Intestinal IL-17 Expression in Canine Inflammatory Bowel Disease
Kinjo T1, Azuma YT2*, Nishiyama K2, Fujimoto Y2, Miki M2, Kuramoto N1
1 Laboratory of Molecular Pharmacology, Setsunan University Faculty of Pharmaceutical Sciences, Hirakata, Osaka, Japan.
2 Laboratory of Veterinary Pharmacology, Division of Veterinary Science, Osaka Prefecture University Graduate School of Life and Environmental Science, Izumisano, Osaka, Japan.
Yasu-Taka Azuma Ph.C., Ph.D.,
Laboratory of Veterinary Pharmacology, Division of Veterinary Science,
Osaka Prefecture University Graduate School of Life and Environmental Science,
Izumisano, Osaka 598-8531, Japan.
Tel: +81 (0)72-463-5264
Received: February 23, 2017; Accepted: March 27, 2017; Published: April 04, 2017
Citation: Kinjo T, Azuma YT, Nishiyama K, Fujimoto Y, Miki M, et al., (2017) Intestinal IL-17 Expression in Canine Inflammatory Bowel Disease. Int J Vet Health Sci Res. 5(3), 171-175. DOI : dx.doi.org/10.19070/2332-2748-1700035
Copyright: Azuma YT© 2017. This is an open-access article distributed under the terms of the Creative Commons Attribution License, which permits unrestricted use, distribution and reproduction in any medium, provided the original author and source are credited.
IL-17 plays important roles in human inflammatory bowel disease (IBD). However, little is known about the possible relation of IL-17 in canine IBD. For comparative medicine and canine disease, it is useful to demonstrate the role of IL-17 in canine IBD. In this study, 7 cases of the dog with IBD typed of lymphocytic-plasmacytic enteritis without Intestinal lymphoma were examined immunohistochemically for possible relation with IL-17. Here, we found that IL-17 is expressed in intestinal mucosa of the dog with IBD. Among 7 cases, there are strong expressions of IL-17 in cases 2, moderate expression of it in cases 2, weak expression of it in cases 2, and very low expression of it in case 1. The score of IL-17 expression is not correlated with sex, age, and the breed. Using biopsy specimen, our results revealed the immunopathological relevance of IL-17 in the dog with IBD.
3.Materials and Methods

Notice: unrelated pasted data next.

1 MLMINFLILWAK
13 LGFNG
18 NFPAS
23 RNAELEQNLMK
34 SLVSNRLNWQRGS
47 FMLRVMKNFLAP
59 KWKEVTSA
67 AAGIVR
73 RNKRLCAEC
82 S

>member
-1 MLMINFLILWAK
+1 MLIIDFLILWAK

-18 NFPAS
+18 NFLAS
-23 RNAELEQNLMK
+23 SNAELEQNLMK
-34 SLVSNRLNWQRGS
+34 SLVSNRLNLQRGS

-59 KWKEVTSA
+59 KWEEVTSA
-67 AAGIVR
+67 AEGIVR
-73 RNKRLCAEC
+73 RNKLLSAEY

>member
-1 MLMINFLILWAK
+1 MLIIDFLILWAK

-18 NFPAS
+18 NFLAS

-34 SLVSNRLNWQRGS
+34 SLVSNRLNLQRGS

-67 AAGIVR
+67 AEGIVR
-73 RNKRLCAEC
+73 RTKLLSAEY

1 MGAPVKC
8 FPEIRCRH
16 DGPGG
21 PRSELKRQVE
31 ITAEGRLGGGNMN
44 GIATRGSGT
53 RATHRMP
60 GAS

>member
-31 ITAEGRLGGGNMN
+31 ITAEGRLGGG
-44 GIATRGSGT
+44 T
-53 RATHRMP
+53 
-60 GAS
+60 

3.1. The Case Animals
3.2. Immunohistochemistry (IHC)
3.4. Statistical Analysis
CD: Crohn’s Disease; IBD: Inflammatory Bower Disease; IHC: Immunohistochemistry; UC: Ulcerative Colitis.
The gastrointestinal tract is crucial for the immunological system in host defense in addition to food intake, food digestion, and nutrient absorption within humans and animals. Epithelium barrier in the intestine plays to block pathogens from the lumen. Inflammatory bowel diseases (IBDs) in dogs, as well as humans, are characterized by dysregulated intestinal inflammation and mucosal tissue damage in parts of the gastrointestinal tract [9, 11-13, 15, 18, 24, 28]. Regarding of histologic criteria, ulcerative colitis (UC) and Crohn’s disease (CD) are the two types of human IBD. Despite having a common basis in over responsiveness to mucosal antigens, UC and CD have considerably different pathophysiologies. In contrast, IBD in dogs divided into the several types by histological criteria of inflammatory infiltrate such as neutrophilic, eosinophilic, lymphocytic, plasmacytic and granulomatous. However, little is known whether these types reveal the common basis or different basis. Some reports show the pathology is different between humans and dogs, whereas other reports show common mucosal immune system between human and dogs [1,6, 8, 19].
The maintenance of intestinal homeostasis and the development of IBD involve interactions among the intestinal microflora, epithelium, and host mucosal immune system [25, 28]. Especially, the host mucosal immune system was controlled by the balance among inflammatory mediators, anti-inflammatory mediators and regulatory cytokines then contributed to the intestinal homeostasis. Cytokines have important roles in the regulation of the mucosal immune system of dogs as well as humans. In human, CD is associated with a Th1 response mainly driven by IL-12 and IFNγ , while UC is driven by Th2 cytokines, such as IL-4, IL-5, and IL-13 . In contrast, dogs with IBD express with a mixture of both Th1 and Th2 cytokines, including IL2, IL4, IL5, IL10, IL12, IFNγ, TNFα, and TGFβ, in intestinal mucosa . However, little is known about the expression of IL-17 in the dog with IBD. Data implicating mucosal IL-17 in the pathogenesis of dog with IBD are limited. Th17 is responsible for the IL-17 production, a key inflammatory cytokine and increased in human IBD . The aim of the present study was to report the expression and localization of IL-17 in 7 cases of dogs with IBD typed of lymphocytic-plasmacytic gastroenteritis.
The details of 7 cases of dogs with IBD typed of lymphocyticplasmacytic gastroenteritis are given in Table 1. In all cases, a biopsy was submitted for microscopical evaluation. A sample of biopsy was fixed in 10% neutral buffered formalin, processed routinely and embedded in paraffin.
Table 1. The Prevalence of Physical and Clinical Observed Abnormalities from Adami Tulu and Adama feedlots.
IHC of 3-μm-thick paraffin-embedded sections was performed as previously described , with minor modifications. We used primary antibodies against IL-17 (ab79056; Abcam, Cambridge, MA, USA). To absorption the antibody, we used IL17 peptide (ab190773; Abcam). Immunoreactivity was detected using peroxidase-conjugated anti-rabbit polymers (Histofine, Nichirei, Tokyo, Japan) and a DAB substrate kit (Vector Laboratories Inc., Burlingame, CA, USA).
The histological score of IL-17 expression was graded by ranging from 0 to 3 as follows: 0, no expression; 1, low expression; 2, moderate expression; 3, high expression. Scores were obtained by a pathologist.
Histological score was statistically analyzed using the Mann-Whitney U test. Differences with P values of less than 0.05 were considered significant.